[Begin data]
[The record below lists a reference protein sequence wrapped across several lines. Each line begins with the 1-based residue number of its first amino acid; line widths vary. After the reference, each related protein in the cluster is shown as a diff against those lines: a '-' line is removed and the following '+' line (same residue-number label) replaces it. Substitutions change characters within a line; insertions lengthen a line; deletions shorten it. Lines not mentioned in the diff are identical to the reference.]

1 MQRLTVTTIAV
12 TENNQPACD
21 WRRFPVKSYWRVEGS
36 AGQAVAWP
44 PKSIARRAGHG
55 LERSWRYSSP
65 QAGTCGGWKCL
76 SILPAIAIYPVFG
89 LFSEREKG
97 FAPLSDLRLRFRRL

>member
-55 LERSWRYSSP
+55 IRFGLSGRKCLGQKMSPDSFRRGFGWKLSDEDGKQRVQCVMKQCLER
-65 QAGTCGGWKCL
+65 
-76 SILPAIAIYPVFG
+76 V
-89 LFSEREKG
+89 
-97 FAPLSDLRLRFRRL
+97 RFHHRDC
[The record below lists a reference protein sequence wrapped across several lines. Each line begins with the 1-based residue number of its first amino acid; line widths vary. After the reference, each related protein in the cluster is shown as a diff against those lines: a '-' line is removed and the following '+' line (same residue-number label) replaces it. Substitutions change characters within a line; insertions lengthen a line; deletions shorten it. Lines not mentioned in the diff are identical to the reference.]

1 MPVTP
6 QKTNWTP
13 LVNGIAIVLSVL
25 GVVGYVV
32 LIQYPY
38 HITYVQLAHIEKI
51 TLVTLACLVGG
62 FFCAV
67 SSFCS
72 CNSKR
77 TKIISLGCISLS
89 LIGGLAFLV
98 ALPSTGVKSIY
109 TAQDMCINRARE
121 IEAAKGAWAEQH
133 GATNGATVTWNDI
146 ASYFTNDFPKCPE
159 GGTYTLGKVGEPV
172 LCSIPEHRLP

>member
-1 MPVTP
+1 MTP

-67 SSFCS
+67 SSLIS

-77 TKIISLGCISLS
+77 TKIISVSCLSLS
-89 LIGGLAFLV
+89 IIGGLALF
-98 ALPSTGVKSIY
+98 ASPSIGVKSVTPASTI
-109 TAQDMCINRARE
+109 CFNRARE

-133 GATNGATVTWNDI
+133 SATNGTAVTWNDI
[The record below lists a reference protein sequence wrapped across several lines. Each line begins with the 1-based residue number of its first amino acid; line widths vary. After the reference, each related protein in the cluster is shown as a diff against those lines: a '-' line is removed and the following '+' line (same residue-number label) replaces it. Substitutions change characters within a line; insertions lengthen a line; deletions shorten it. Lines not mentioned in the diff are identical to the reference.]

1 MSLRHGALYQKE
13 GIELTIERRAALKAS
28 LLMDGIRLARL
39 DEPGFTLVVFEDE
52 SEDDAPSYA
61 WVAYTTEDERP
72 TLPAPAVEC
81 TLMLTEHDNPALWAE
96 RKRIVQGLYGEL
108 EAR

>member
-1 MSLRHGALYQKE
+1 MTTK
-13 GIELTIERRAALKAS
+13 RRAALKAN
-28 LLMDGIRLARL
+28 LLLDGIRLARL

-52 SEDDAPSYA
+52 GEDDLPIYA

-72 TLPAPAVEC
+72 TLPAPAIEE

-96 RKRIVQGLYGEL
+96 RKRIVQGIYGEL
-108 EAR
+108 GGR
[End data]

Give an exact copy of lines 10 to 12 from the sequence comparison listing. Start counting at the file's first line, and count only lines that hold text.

89 LFSEREKG
97 FAPLSDLRLRFRRL

>member